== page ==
Hydrogen Peroxide Fun

In the closing weeks of my research experience, Dr. Cooke tasked me with finding a procedure for determining the actual percentage of hydrogen peroxide that was in a sample.  The hydrogen peroxide was used in cleaning to prepare an algal sample for imaging under a scanning electron microscope.  Very small amounts of the hydrogen peroxide (30%) are actually used in the cleaning and so I had been using a smaller sample separate from the larger container.  This container went through multiple cycles of heating and cooling, so it was natural to ask whether the amount of hydrogen peroxide is comparable to the apparent starting value of 30% by volume or if the sample had degraded significantly after the heating cycles.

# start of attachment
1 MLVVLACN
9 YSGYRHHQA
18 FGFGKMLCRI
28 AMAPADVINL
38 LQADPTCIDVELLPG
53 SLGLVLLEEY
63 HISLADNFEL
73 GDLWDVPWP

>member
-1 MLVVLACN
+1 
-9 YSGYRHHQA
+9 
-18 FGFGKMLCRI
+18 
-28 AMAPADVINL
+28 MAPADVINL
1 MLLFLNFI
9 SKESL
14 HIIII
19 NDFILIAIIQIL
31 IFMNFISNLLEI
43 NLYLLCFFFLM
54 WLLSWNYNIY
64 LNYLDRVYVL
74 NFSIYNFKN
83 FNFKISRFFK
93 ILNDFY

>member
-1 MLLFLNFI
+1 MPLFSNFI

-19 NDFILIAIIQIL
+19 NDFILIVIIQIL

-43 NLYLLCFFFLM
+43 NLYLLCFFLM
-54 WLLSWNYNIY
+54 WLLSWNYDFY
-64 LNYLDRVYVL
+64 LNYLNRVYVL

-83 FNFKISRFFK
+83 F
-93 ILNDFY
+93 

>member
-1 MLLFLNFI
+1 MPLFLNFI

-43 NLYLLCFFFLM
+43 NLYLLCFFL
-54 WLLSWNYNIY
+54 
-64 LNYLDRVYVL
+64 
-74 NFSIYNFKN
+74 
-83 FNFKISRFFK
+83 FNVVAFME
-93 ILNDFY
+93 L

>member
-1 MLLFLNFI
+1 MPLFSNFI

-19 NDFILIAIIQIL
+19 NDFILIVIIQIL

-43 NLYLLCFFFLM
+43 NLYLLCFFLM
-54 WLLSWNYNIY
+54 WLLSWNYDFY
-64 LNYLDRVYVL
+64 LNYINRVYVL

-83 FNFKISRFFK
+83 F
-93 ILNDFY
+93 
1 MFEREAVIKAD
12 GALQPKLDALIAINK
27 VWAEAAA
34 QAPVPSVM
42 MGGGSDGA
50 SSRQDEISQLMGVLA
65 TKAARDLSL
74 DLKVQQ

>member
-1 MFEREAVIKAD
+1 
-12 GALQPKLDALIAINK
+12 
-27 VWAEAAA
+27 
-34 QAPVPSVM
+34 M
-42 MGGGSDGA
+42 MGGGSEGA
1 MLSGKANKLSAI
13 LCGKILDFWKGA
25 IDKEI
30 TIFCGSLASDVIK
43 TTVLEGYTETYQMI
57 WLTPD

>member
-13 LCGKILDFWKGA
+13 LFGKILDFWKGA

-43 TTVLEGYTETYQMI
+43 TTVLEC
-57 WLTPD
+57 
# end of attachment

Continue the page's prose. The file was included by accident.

I used a method for determining the amount of hydrogen peroxide by exposing a small amount of the hydrogen peroxide (1 mL) to a catalyst to accelerate the rate of decomposition of the 1 mL of hydrogen peroxide into more stable products, water and oxygen.  The oxygen gas that was released by this process was collected and fed into a graduated cylinder that was inverted in a container of water.  As the amount of oxygen gas increased, it displaced the water in the graduated cylinder.  From this volume of oxygen gas, the amount of moles of oxygen could be calculated which correlates to twice the amount of moles of hydrogen peroxide.  There were several issues with performing this experiment.  The first was finding a suitable catalyst so this could be carried out in an minutes rather than days. Another was finding the proper equipment to capture the oxygen.  Everything that I found that should have worked leaked in some fashion.